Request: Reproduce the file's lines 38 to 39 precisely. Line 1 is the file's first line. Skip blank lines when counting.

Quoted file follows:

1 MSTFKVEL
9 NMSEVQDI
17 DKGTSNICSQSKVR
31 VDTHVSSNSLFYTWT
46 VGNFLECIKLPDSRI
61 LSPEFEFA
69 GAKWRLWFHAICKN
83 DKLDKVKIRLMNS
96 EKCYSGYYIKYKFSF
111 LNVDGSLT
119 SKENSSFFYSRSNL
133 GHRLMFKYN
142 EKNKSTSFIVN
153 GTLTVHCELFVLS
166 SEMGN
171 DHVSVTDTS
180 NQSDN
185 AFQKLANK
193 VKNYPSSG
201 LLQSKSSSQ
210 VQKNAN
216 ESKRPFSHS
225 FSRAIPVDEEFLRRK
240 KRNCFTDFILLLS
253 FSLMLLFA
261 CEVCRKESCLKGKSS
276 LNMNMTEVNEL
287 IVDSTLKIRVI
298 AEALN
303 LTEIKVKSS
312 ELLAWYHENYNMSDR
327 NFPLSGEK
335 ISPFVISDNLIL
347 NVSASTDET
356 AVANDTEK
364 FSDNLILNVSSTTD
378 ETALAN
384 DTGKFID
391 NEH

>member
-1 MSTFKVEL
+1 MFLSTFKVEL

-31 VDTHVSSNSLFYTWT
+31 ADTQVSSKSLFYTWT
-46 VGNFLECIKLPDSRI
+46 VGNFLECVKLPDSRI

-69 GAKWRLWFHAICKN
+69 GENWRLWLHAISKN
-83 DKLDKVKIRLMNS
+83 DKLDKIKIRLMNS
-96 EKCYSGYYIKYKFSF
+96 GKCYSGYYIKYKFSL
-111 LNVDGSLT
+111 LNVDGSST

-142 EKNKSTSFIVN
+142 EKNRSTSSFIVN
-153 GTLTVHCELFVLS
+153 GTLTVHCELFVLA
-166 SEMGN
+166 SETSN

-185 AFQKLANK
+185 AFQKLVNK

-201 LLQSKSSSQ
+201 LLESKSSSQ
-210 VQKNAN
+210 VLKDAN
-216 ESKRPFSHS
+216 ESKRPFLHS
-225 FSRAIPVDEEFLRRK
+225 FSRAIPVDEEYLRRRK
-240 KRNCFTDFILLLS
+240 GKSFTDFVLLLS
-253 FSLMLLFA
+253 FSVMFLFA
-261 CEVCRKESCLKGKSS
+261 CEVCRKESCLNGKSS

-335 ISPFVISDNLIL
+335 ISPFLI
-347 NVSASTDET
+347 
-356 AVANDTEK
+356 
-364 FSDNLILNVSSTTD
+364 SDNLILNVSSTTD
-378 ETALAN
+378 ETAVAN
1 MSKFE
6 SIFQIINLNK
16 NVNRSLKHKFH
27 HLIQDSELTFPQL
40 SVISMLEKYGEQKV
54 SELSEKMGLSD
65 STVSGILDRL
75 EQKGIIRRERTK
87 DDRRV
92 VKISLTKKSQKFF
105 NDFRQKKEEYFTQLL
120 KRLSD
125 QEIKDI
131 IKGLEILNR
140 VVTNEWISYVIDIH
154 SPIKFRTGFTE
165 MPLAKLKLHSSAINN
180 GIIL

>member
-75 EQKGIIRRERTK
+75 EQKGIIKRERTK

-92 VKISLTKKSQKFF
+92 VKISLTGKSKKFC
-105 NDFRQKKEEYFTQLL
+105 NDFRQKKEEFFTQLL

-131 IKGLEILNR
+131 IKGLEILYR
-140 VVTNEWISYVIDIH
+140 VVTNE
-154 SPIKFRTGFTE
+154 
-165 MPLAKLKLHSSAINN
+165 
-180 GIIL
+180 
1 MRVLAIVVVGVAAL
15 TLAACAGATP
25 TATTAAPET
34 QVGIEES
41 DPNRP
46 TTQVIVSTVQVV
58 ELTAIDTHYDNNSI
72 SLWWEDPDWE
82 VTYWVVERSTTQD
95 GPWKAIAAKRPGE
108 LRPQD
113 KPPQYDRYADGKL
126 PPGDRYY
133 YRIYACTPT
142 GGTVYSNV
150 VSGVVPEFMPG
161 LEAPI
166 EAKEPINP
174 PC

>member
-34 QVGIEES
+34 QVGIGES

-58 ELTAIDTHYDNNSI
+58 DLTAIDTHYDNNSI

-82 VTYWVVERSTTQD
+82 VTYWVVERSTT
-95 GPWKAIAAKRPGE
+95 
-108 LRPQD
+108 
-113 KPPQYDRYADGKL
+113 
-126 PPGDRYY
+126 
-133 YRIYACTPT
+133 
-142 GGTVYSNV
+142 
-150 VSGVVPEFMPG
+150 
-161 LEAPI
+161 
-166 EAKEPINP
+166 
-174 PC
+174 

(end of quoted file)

384 DTGKFID
391 NEH